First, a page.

Gerrymandering costs lives
By JOSEPH BANKOFF, former chair of the Sam Nunn School of International Affairs at Georgia Tech and former senior partner at King & Spalding.
If every politician is “heartbroken” over the repeated loss of young lives from gun violence why do we remain paralyzed to seek common-sense solutions? Why do we fail to find ways to have both guns and accountability? Most Americans wonder if we register (not limit) cars and also train, test and license every driver to reduce the risks of injury or death from cars — why can’t we find ways to manage the risks of guns?
I’ll tell you why. Gun violence in America is a “drive-by” victim of our political gerrymandering. We now allow politicians to choose their voters to preserve their political power. They create voter districts where the only issue is how people vote instead of where they live. The focus is not on what voters want for their community — but on how to preserve the power of the political party. The Constitution does not protect political parties — but this Supreme Court does.
This priority of “party over people” means that what “real” communities want does not matter. What matters if you seek office is your loyalty to the party and your ability to raise money. You must only win a primary election where a smaller number of energized voters make the choice. The general election is irrelevant and the outcome is pre-decided by the made-up districts.
What’s this got to do with guns? For many people, Gerrymandering makes voting meaningless. It removes any reason for voter participation. It makes government feel foreign, hostile, and irrelevant to their lives. Only local mayors (largely non-partisan) are given the benefit of the doubt. Imagine we put the issue on the ballot: “Do you want something done about gun violence in [your community]?” Image how different the outcome would be if voting districts were composed of whole counties, parishes, cities, townships or Neighborhood Units, with a slice of the next if needed to equalize the numbers.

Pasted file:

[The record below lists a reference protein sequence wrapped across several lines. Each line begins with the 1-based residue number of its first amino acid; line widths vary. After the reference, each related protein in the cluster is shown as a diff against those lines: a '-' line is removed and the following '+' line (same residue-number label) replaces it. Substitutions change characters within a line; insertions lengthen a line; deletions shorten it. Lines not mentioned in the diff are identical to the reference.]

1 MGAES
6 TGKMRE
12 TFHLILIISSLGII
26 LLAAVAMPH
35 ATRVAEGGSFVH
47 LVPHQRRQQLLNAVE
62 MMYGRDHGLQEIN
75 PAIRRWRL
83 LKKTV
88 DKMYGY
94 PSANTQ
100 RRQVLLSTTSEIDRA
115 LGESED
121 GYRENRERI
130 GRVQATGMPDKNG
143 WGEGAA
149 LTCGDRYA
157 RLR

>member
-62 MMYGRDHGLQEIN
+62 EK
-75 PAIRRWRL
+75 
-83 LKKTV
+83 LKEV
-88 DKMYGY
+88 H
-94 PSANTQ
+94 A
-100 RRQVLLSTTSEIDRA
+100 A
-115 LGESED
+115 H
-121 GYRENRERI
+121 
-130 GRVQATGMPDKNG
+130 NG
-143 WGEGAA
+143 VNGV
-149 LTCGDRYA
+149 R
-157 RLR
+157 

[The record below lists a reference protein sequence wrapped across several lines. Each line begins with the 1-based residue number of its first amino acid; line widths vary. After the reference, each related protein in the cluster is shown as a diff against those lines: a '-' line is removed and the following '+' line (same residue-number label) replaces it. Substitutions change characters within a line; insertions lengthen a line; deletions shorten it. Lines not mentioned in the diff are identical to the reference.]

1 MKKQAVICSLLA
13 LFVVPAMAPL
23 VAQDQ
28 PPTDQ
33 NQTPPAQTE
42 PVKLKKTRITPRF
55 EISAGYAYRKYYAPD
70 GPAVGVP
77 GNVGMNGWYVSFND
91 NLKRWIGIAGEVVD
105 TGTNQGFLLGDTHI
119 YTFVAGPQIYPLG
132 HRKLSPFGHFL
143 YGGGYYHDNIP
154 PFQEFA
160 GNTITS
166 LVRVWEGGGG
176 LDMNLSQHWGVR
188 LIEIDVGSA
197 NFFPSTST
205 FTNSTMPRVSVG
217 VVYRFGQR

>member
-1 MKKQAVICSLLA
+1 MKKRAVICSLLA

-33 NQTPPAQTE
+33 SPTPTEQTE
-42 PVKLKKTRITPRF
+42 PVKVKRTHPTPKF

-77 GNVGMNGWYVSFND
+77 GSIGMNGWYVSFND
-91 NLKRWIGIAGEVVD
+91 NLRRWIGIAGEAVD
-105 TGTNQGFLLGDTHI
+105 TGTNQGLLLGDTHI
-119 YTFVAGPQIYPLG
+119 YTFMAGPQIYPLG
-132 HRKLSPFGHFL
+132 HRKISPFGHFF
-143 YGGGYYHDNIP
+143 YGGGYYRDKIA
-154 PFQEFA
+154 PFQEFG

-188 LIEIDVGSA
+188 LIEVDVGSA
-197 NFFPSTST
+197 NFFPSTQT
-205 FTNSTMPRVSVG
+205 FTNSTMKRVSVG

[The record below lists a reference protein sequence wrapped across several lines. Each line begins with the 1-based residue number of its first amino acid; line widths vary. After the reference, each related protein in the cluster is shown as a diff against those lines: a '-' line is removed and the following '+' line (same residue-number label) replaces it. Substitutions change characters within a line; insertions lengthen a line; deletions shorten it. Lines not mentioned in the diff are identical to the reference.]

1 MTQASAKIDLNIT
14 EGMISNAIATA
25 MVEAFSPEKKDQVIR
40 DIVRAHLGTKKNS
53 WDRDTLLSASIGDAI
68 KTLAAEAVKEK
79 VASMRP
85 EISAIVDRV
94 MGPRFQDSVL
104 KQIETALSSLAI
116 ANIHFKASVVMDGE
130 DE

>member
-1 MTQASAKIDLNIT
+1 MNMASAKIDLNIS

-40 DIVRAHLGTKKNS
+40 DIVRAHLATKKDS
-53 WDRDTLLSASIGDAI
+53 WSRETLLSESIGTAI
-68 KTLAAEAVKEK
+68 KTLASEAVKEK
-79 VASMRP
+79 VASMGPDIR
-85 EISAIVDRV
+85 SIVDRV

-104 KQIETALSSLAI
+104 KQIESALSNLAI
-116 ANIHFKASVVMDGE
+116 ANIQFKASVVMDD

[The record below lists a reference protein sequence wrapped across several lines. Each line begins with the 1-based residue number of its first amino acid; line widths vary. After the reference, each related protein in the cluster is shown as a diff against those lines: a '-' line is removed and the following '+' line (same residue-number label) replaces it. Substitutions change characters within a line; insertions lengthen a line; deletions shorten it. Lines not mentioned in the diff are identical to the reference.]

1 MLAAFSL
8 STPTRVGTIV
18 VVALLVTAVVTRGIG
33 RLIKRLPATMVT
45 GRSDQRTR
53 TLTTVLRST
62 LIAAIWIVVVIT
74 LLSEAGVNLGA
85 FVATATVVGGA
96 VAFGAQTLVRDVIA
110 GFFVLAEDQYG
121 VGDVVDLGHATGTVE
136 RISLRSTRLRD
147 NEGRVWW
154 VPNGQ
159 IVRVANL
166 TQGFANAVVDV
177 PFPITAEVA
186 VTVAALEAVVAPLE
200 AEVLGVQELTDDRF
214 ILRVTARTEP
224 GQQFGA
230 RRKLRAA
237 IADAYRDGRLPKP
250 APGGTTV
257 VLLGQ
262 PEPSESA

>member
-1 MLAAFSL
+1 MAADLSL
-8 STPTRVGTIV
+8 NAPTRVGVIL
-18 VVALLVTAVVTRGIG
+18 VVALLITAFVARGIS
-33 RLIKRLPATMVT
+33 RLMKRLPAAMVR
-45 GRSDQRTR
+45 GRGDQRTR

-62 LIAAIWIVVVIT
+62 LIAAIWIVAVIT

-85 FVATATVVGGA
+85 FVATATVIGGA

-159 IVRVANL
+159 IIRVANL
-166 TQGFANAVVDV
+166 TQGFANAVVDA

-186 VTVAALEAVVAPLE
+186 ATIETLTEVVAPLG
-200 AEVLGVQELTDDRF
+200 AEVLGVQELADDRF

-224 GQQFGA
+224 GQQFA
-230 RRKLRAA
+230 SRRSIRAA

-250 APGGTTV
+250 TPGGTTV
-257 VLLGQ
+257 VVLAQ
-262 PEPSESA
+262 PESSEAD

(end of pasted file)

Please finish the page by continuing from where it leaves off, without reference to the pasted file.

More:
Political parties don’t really want to solve this problem. They would rather raise money and energize their voters in the name of the issue. This empowers both the gun rights lobby and those who would ban guns to give money and turn out to vote for their party. It also creates political paralysis and no accountability of the elected for the continued carnage. Guns are an important “money tree” for both political parties. Both parties remain content to be appalled by the deaths of children — but unwilling to risk losing the political power and the money flows.
Gerrymandering ignores real needs in the “real” communities created by the state because nobody really represents them. Those elected just represent their party and whatever political position benefits it. Gerrymandering does protect political parties — but at a cost of real lives.
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